HomeRoast Digest


Topic: Homeroast economics (8 msgs / 137 lines)
1) From: Les
One of my fellow chaplains and I eat lunch together almost every day.  We
can have our meals deducted from our paychecks.  We usually eat about the
same meal and the charges are usually within less than 25 cents of each
other.  The only difference is Jim orders an iced coffee every day for his
break.  We were shooting the breeze and I asked Jim what his cafeteria
charge was.  Bottom line, he has spent about $1,200.00 this year on those
lousy drinks.  Half the time he doesn't even finish them because according
to him they seem to get "bitter" about half way down.
Les

2) From: Sheila Quinn
Wow - what a waste. I'm just imagining how many pounds of quality greens 
I could get from SMs for $1,200!!! :o
Sheila
Les wrote:
<Snip>

3) From: Les
Shelia,
I was thinking greens, Mazzer Kony, new espresso machine, etc.  The old
saying give a man a fish (espresso) and he will eat (drink)  for a day,
teach him how to fish (roast etc.) he will eat (enjoy wonderful elixir) for
a lifetime.
Les
On 11/10/06, Sheila Quinn  wrote:
<Snip>

4) From: Sharon Allsup
I figure a pound of roasted beans costs me between $7.10 and $8.30 per pound.
$30-36  Six pounds of superb green beans at $5-6/lb
$4.50  Shipping for those six pounds of greens (1/2 a Harvey box)
$1  Electricity to roast it all  (7.59cents/kwh here)
Post-roast weight loss brings that six pounds down to about five
pounds.  So, I've paid $35.50-$41.50 for five pounds of fantastic
coffee.
Prices for "gourmet" coffee locally run $10-20/lb at the coffee cafes,
and $8-15/lb at the grocery store.  The grocery store gourmet stuff
ain't gourmet by any means.  The coffee cafe stuff is generally
fresher roasted and higher quality beans.
But it's STILL cheaper to roast than buy beans from the cafe.  AND I
get to have different types every day of the week without having to
buy 7 pounds of roasted coffee and then have 'em go stale before being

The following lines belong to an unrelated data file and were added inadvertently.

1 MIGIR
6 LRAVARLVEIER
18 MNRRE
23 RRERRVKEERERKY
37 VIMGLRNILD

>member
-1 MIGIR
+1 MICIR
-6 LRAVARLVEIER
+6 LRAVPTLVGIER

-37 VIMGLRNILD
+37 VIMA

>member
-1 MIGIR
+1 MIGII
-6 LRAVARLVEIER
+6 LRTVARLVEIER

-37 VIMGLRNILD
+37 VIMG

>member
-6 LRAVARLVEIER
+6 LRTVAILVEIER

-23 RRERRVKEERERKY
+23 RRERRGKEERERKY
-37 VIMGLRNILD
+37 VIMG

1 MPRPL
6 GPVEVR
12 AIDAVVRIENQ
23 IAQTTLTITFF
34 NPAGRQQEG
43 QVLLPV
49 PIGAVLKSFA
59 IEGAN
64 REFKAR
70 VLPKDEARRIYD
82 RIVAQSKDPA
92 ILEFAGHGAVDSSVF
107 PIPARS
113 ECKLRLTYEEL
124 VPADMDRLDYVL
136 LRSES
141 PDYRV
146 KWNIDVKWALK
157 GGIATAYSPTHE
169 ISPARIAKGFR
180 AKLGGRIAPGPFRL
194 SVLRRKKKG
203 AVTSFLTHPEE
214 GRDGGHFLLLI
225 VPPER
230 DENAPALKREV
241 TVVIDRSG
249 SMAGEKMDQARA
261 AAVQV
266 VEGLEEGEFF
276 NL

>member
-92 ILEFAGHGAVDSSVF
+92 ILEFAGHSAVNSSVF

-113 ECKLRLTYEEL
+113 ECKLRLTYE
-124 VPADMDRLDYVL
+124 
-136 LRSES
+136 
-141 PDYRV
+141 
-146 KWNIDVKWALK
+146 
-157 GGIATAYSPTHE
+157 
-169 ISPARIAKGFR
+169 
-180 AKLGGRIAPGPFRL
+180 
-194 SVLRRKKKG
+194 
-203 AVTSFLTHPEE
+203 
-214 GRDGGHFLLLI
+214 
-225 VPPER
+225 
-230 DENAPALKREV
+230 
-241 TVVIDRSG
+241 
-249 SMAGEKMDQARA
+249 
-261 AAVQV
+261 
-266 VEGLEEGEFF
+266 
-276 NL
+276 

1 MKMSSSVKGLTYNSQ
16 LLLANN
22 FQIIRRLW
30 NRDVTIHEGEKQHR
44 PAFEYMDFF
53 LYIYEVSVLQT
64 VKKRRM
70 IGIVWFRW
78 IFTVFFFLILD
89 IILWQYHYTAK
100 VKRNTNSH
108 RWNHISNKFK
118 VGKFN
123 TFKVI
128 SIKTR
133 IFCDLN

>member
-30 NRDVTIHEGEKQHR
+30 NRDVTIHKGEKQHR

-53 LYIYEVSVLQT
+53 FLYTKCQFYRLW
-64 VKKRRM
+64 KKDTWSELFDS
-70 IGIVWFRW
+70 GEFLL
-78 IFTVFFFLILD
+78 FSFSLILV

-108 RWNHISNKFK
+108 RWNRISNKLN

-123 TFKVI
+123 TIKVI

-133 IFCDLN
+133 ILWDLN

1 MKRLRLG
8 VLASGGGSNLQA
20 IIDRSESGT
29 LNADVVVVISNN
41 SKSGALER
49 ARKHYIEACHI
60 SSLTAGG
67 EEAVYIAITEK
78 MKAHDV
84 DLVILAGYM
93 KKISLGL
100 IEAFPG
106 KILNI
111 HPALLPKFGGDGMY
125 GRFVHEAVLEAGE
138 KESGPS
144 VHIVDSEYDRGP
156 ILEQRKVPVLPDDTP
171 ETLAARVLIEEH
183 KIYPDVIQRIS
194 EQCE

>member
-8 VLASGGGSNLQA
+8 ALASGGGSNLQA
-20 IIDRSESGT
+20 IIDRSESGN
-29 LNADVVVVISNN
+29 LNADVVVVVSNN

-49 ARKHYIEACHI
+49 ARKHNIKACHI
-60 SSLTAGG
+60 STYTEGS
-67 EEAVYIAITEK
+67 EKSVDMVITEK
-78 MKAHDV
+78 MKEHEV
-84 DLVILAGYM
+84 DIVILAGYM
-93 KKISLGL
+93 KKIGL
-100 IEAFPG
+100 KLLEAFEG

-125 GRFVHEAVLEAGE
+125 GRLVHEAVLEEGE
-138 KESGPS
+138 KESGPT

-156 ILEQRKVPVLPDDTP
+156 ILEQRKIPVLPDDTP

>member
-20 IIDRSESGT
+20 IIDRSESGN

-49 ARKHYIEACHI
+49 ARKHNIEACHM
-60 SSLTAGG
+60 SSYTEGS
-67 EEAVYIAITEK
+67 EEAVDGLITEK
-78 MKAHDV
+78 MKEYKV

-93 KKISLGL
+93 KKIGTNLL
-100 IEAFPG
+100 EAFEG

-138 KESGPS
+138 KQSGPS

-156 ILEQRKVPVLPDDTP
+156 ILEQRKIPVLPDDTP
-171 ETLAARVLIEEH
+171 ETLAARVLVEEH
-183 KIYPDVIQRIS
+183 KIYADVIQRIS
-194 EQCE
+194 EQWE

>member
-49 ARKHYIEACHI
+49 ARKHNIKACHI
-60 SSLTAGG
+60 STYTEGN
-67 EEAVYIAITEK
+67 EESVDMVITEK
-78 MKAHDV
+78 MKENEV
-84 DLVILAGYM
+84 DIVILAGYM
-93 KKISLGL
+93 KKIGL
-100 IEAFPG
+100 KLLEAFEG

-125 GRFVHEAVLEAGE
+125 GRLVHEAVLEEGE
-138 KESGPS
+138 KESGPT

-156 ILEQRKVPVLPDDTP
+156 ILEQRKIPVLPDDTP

used ...
I know, reaching to the choir here ... Man, $1,200 for coffee.  I'd
buy a gram scale just for the coffee so I'm not always stealing and
re-clamping the one I use to weigh my falcon on.  I'd buy a Hottop
because I've always wanted to try drum roasting style.  There'd still
be more than enough left over to pay for some rewiring and reventing
in the kitchen to let me roast on the stove under the hood without
having to string extension cords across the counter ...
It's about time we upgraded the cabinet that the green beans sit in,
that'd probably finish off the $1,200.  :)
-Sharon

5) From: Ken Mary
<Snip>
A one word solution, Thermos.
<Snip>
for a lifetime.
Teach a man to fish and he will be out in a boat drinking beer all day.
--

6) From: Alchemist John
At 05:08 11/11/2006, you wrote:
<Snip>
A one phrase response. Cooked coffee.
<Snip>
And as for fish espresso, er, um, thanks no.  (but I did do an 
espresso brined smoked catfish last year.)
<Snip>
John Nanci
AlChemist at large
Zen Roasting , Blending & Espresso pulling by Gestalthttp://www.chocolatealchemy.com/

7) From: Eddie Dove
John,
And as for fish espresso, er, um, thanks no.  (but I did do an espresso
brined smoked catfish last year.)
I am really curious how that turned out ...
Eddie
On 11/11/06, Alchemist John  wrote:
<Snip>

8) From: Alchemist John
Honesty time.  It was ok, but slightly bitter in a bad way.  I make 
that distinction as I am a fan and appreciate bitter in a good 
way.  The espresso itself was not bitter, but something in the 
smoking process altered the flavor compounds chemically and it went 
bitter.  It was part of a whole "test" I did, and my control group of 
brined and smoked had no bitterness.
Coffee crusted I think would be much better next time.
At 07:12 11/11/2006, you wrote:
<Snip>
John Nanci
AlChemist at large
Zen Roasting , Blending & Espresso pulling by Gestalthttp://www.chocolatealchemy.com/


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